IMWT: So does that mean that you guys are pretty much self-sufficient?

Trever: Yes and no. I mean, essentially our label is indie obviously. And Beyond more or less is. They have BMG as their distribution which is major, but they're just Beyond's distributor and they have like a limited time deal with it. So we really can operate independent of like, you know, those real corporate kind of...I mean we are both corporations technically, but, you know what I'm saying. There's not really any hidden agenda; we just want to sell records. And we want to do it in a certain way without people telling us how we should, and Beyond is really open to that. It's been awesome.

IMWT: Other than this "Econolive II" tour, what are you guys doing to really promote the new album?

Trever: Well, we're doing a tour which actually begins the day before the album comes out in Chicago. And we're playing I think like twenty major cities, right in a row, up till like August 15th. And that's kind of like a record release tour sort of thing. Then we'll be taking a little time off, going to Japan, coming back. We're making ourselves available to do some support tours, and then just one-off shows and stuff like that. So before we come back and do like a big headline tour, which probably won't be till like 2000, next winter/early spring, we might be coming back through on support. I don't know who yet.

IMWT: What's your favourite place to play, or one of them?

Trever: I don't know. You know New York is awesome. The New Jersey area, the people around there are really really fuckin' cool. Philadelphia is always great. Portland actually is really good. L.A. is great.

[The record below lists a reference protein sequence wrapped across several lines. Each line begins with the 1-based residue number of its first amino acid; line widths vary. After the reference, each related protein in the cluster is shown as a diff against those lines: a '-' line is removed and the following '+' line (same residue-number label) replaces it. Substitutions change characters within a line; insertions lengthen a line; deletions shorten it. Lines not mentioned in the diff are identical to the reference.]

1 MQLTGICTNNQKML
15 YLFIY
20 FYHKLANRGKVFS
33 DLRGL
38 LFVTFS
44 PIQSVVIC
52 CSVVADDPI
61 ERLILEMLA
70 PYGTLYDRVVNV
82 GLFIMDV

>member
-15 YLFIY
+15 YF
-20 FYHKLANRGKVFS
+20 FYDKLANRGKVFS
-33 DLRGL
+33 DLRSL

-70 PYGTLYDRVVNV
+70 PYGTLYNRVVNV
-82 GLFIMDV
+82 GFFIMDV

IMWT: So you just love it all?

Trever: Yeah. It's not like any one city where we're more welcome or unwelcome or anything like that.

IMWT: Live, do you prefer sticking to your newer material, or do you enjoy playing your older material more?

Trever: I don't know if it's such a cut and dry question. I think I enjoy playing whatever I'm not burnt out on. We're just doing the new material over and over again; I could get burned out on that just as easily, you know what I mean?

IMWT: Do you feel burned on "Disconnected"?

Trever: Totally. (laughs) But you know I don't know why I should be anymore burned on that than "I'm Trying". It's just as old. So, I don't know, it's like when you have a new record out you want to play your new material. So for now we're all into our new material and trying to push fast.

IMWT: How has your dealings with the music industry affected your music? Or has it?

Trever: There's some songs on the new record that lyrically are kind of about my frustration with the music business. Because while we were writing it we were still in kind of a "no-man's land" of like still being stuck under contract here and trying to move stuff here. I'm actually a very business-minded person. So that makes up an equal share of what my creative side is. So I would say it kind of affects it a lot. I haven't written a lot of like "Fuck You Music Industry" songs. But I think some of the lyrics kind of sprung from that well of frustration.

IMWT: Okay, so who's sexier Anna-Nicole Smith, or Will Smith?

Trever: Anna-Nicole Smith. I like big women, she's all woman.

IMWT: But she married that old guy just for his money?

Trever: Yeah I know, he's fine too. (laughter)

IMWT: What's up with this whole Y2K thing? What do you think is gonna happen?

Trever: I think nothing is gonna happen. I think a bunch of idiots of lesser intelligence might try to riot and loot on the night of. Just because whenever groups of people get together that are less intelligent people try to steal things, break into stores and try and take shit. But I don't know, as far as the computer thing is concerned. It's definitely going to affect some computers. I don't think it's going to force us into a prehistoric time period where we're farming and stuck in our own houses.

IMWT: If you could say any one thing to the world, what would it be and why?

Trever: I think I've said it about forty-five times in our songs. (laughs)

IMWT: So just read the lyrics?

Trever: Yup.

IMWT: Any final words?

Trever: Our new record comes out July 27th! Buy it! Check it out!